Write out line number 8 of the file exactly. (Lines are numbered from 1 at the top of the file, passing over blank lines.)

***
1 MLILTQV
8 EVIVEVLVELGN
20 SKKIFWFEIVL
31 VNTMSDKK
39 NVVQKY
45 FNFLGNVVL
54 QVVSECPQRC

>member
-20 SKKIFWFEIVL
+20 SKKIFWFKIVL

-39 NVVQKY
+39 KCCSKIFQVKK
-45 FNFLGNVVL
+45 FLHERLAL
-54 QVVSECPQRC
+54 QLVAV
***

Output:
>member